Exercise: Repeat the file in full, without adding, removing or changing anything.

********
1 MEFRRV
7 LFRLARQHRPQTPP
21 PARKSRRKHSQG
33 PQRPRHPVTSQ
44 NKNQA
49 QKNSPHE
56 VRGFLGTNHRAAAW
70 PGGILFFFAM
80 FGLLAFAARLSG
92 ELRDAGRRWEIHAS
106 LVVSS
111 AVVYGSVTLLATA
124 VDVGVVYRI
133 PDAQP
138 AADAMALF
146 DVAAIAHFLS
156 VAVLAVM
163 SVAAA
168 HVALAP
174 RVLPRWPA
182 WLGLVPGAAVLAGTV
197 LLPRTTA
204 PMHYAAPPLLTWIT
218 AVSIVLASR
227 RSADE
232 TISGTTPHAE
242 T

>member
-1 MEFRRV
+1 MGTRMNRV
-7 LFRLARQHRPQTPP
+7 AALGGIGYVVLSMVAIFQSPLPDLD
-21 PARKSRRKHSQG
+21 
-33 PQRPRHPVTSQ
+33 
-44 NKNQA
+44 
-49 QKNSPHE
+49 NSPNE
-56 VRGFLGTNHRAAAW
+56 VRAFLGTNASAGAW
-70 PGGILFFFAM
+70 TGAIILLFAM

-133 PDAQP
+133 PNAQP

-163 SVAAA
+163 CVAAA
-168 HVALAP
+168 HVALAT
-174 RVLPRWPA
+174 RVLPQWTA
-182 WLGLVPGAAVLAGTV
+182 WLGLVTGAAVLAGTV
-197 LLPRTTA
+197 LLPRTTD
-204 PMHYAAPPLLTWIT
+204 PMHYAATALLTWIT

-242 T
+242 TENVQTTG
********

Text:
1 MEFRRV
7 LFRLARQHRPQTPP
21 PARKSRRKHSQG
33 PQRPRHPVTSQ
44 NKNQA
49 QKNSPHE
56 VRGFLGTNHRAAAW
70 PGGILFFFAM
80 FGLLAFAARLSG
92 ELRDAGRRWEIHAS
106 LVVSS
111 AVVYGSVTLLATA
124 VDVGVVYRI
133 PDAQP
138 AADAMALF
146 DVAAIAHFLS
156 VAVLAVM
163 SVAAA
168 HVALAP
174 RVLPRWPA
182 WLGLVPGAAVLAGTV
197 LLPRTTA
204 PMHYAAPPLLTWIT
218 AVSIVLASR
227 RSADE
232 TISGTTPHAE
242 T

>member
-1 MEFRRV
+1 MGTRMNRV
-7 LFRLARQHRPQTPP
+7 AALGGIGYVVLSMVAIFQSPLPDLD
-21 PARKSRRKHSQG
+21 
-33 PQRPRHPVTSQ
+33 
-44 NKNQA
+44 
-49 QKNSPHE
+49 NSPNE
-56 VRGFLGTNHRAAAW
+56 VRAFLGTNASAGAW
-70 PGGILFFFAM
+70 TGAIILLFAM

-133 PDAQP
+133 PNAQP

-163 SVAAA
+163 CVAAA
-168 HVALAP
+168 HVALAT
-174 RVLPRWPA
+174 RVLPQWTA
-182 WLGLVPGAAVLAGTV
+182 WLGLVTGAAVLAGTV
-197 LLPRTTA
+197 LLPRTTD
-204 PMHYAAPPLLTWIT
+204 PMHYAATALLTWIT

-242 T
+242 TENVQTTG